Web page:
Democratic presidential candidate Bernie Sanders speaks during a Pennsylvania AFL-CIO convention on Thursday in Philadelphia. (Photo by William Thomas Cain/Getty Images)

NEW YORK — Democratic presidential hopeful Bernie Sanders struck a more conciliatory tone Friday toward his rival Hillary Clinton, saying that “of course” she is qualified to be president and adding that he is eager to return to a discussion of “real issues.”

Sanders’s assessment came two days after a speech in which he ticked off ways in which he said Clinton is unqualified for the presidency, including her acceptance of special interest money, her support of free trade deals and her support of the Iraq war.

During an appearance at a “town hall” meeting broadcast live on NBC’s “Today” show on Friday, Sanders said, as he has repeatedly since Wednesday, that his comments were prompted by attacks from Clinton’s campaign following his win this week in the Wisconsin primary.

The senator from Vermont was asked by co-anchor Savannah Guthrie if he had overreacted to comments by Clinton earlier Wednesday suggesting he was unprepared for the presidency.

“Did you overreact because you thought she said something more than she did?” Guthrie asked.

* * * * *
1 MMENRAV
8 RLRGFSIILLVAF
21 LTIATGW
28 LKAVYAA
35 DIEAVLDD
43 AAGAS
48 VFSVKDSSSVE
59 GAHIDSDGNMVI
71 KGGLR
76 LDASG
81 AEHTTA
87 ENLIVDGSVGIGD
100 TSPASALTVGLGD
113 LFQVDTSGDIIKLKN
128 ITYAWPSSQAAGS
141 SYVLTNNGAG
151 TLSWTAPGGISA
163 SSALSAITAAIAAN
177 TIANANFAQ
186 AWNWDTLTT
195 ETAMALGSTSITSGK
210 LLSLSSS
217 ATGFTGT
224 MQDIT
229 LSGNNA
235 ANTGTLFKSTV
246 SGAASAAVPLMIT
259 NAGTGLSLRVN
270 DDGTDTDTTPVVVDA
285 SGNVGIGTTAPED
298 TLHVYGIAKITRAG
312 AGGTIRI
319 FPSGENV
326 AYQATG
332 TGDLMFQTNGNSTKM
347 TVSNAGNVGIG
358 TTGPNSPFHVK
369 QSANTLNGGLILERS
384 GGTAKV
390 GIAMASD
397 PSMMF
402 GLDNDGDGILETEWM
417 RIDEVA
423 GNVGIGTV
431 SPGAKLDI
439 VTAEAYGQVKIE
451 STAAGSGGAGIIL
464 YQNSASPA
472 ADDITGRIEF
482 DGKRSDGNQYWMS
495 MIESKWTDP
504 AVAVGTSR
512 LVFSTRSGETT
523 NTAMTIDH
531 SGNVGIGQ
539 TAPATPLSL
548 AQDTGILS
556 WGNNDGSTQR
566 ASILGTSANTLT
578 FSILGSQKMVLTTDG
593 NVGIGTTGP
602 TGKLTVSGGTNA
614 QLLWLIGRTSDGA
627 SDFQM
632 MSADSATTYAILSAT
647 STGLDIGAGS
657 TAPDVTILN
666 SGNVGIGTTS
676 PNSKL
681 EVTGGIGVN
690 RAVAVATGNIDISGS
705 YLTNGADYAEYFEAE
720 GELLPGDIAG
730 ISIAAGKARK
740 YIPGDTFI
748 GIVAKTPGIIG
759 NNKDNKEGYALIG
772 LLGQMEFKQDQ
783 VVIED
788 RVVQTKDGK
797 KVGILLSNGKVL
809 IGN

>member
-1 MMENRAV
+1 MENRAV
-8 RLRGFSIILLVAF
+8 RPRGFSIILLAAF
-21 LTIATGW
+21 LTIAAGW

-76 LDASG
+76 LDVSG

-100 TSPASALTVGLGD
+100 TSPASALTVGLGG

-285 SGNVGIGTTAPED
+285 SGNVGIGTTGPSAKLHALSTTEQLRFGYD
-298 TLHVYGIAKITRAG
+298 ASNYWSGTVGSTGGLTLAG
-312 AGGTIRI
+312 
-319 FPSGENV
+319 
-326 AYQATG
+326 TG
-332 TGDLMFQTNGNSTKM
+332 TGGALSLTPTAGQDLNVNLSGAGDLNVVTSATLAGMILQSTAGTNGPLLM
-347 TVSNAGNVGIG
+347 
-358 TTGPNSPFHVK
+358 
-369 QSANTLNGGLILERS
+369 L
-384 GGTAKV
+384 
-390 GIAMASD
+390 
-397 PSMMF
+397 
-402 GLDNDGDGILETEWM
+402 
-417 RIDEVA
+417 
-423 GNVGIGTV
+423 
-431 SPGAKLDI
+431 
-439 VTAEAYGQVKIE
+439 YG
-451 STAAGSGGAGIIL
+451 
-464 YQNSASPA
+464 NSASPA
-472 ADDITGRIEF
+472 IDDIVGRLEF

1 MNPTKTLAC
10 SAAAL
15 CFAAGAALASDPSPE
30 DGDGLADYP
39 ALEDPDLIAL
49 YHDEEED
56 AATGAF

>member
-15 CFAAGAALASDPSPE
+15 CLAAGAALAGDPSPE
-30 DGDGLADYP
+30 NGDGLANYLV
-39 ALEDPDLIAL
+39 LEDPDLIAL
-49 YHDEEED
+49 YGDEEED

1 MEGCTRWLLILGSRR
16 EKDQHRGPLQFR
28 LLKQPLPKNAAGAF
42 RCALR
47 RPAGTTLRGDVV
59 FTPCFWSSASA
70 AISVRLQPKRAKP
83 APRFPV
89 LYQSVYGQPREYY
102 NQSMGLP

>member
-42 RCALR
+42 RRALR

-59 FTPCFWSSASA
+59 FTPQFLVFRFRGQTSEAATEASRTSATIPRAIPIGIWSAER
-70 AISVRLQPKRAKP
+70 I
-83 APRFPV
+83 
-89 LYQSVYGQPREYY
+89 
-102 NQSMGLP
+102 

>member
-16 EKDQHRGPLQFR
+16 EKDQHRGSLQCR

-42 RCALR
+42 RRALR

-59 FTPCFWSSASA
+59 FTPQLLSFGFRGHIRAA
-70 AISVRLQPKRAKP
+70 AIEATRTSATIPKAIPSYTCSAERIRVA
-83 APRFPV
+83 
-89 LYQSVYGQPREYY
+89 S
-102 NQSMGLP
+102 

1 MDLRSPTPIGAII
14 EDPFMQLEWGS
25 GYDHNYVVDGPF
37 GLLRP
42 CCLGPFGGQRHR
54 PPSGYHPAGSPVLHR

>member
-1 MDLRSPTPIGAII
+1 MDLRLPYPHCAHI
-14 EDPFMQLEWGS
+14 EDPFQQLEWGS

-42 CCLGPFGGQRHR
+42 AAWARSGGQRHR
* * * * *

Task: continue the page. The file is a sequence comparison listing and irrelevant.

“Here’s the truth,” Sanders said. “I’ve known Hillary Clinton for 25 years. I respect Hillary Clinton. We were colleagues in the Senate, and on her worst day, she would be an infinitely better president than either of the Republican candidates.”

“She’s qualified?” Guthrie asked.

“Of course,” Sanders said, “but the point is I would hope we get away from these attacks, which by the way, the media likes very much, and start focusing — maybe we can do that today — on the real issues.”

Co-host Matt Lauer then asked if the spat between the two Democratic candidates was damaging the party.

“Again, that’s media stuff,” Sanders said. “People out here want to know why they’re working longer hours for lower wages. Kids want to know why they’re graduating college 50 or 70 thousand dollars in debt. People want to know why we have so much income and wealth inequality.”

The balance of the 15-minute segment was devoted to audience questions on those and other subjects.

Toward the end, Sanders was asked if he doesn’t win the presidency whether he will continue to lead a political “revolution,” inspiring young people in particular to be involved in politics.

“Obviously our hope and expectation is that we’re gonna win, but that’s a fair question,” Sanders said. “We have brought out and seen so much excitement on the part of young people, who have so much hope for this country, who want to make this country a better place. We will continue that revolution.”

Sanders stuck a similar tone about Clinton later Friday on ABC's "The View."

Co-host Joy Behar said she was troubled by recent developments.

“It’s like you’re starting to turn on each other, like the Republicans," she said. "Don’t go down to their level.”

“I hope that stops," Sanders said. "I hope we can get beyond this."